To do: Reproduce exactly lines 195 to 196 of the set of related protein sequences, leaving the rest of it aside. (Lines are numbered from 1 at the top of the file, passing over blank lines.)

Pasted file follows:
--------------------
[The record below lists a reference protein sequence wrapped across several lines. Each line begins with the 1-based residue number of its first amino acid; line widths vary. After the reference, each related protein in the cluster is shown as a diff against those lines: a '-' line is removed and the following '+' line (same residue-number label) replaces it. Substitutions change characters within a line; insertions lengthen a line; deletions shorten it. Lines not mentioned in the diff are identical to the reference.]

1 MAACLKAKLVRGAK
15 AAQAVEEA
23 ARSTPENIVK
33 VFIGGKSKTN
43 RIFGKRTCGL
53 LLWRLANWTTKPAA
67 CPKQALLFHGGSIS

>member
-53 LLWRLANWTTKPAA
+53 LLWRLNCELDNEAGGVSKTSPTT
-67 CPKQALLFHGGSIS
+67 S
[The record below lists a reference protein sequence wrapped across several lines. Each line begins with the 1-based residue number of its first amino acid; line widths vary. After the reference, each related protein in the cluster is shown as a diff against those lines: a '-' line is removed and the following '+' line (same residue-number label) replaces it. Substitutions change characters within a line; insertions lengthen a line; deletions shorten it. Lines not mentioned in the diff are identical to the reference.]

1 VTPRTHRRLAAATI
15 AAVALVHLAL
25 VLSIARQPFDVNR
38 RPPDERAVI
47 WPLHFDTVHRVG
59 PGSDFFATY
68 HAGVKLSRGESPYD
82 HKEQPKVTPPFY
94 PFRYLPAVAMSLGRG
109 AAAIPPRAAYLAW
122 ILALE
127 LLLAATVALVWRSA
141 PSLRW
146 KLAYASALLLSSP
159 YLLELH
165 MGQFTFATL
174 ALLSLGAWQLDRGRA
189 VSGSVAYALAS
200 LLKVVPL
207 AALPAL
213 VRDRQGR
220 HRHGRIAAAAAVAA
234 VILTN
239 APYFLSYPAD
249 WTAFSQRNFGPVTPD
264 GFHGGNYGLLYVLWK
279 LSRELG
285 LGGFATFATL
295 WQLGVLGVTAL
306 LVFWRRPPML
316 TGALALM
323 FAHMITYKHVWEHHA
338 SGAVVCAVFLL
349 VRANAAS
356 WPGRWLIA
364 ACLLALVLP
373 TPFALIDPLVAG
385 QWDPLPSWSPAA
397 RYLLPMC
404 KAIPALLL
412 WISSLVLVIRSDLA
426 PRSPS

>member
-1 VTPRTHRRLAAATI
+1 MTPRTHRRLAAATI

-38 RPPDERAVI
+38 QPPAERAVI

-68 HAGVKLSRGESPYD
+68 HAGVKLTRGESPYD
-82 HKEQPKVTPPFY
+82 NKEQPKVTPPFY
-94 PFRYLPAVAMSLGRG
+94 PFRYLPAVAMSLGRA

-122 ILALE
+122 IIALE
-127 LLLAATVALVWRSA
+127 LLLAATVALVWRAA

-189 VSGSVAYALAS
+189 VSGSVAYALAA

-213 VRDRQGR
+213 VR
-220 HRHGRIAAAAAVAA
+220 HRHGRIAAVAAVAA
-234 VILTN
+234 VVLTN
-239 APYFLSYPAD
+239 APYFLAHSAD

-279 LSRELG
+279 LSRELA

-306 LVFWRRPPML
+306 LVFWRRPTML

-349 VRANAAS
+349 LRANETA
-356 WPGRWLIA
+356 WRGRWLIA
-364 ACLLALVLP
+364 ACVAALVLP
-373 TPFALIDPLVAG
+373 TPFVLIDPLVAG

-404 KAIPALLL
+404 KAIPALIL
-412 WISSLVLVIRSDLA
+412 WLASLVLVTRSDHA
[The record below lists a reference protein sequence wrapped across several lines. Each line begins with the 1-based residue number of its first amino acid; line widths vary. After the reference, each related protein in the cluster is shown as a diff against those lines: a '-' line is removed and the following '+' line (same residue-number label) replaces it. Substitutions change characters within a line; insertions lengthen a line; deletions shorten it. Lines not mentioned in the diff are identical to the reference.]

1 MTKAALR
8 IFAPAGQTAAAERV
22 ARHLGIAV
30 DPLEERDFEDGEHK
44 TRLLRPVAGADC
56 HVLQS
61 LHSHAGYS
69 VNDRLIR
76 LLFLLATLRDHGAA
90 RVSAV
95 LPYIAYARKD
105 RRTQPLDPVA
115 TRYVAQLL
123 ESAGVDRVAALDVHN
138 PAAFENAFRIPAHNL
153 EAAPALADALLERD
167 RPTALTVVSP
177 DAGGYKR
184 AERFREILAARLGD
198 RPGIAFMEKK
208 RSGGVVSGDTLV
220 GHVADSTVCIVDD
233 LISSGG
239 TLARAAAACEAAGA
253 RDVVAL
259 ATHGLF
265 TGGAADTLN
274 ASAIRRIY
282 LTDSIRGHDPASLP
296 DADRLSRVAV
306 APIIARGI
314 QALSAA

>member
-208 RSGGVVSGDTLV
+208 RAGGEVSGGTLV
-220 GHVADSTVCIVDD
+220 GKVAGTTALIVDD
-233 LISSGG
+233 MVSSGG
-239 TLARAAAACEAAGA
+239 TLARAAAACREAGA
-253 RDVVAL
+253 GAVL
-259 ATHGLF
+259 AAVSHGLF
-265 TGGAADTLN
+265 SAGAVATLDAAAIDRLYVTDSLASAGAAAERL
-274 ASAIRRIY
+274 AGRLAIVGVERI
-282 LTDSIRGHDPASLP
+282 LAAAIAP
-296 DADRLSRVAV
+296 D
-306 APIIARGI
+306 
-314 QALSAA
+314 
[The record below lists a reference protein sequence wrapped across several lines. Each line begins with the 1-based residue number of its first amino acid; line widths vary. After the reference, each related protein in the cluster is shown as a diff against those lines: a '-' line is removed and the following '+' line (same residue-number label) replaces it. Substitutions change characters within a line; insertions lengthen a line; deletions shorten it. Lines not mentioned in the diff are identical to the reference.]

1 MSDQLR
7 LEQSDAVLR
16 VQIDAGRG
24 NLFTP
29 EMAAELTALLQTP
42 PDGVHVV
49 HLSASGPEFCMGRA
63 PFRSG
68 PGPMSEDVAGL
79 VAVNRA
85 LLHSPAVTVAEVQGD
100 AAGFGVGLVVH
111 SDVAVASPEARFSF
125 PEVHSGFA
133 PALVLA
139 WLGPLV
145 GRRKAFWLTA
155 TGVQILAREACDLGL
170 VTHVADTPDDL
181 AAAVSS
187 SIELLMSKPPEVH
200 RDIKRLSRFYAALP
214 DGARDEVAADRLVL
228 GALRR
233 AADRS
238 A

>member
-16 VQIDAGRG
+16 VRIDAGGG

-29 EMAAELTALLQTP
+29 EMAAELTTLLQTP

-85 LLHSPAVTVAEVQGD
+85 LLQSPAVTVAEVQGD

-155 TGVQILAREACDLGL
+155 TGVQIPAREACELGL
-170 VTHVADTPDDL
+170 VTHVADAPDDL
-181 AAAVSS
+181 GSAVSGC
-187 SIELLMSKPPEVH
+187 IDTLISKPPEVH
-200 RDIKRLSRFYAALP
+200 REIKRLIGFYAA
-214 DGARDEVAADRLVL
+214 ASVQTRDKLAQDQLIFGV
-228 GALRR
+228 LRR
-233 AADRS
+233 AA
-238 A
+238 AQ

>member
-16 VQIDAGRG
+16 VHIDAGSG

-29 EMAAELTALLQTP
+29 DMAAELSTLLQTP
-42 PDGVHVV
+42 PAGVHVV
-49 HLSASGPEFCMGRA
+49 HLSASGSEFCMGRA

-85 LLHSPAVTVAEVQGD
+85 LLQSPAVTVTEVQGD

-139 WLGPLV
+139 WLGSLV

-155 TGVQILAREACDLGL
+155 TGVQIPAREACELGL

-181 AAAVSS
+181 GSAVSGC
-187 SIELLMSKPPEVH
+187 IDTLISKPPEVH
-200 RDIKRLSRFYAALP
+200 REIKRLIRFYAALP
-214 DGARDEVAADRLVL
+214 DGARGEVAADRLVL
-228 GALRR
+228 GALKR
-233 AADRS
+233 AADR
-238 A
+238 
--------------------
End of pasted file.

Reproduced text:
+181 GSAVSGC
-187 SIELLMSKPPEVH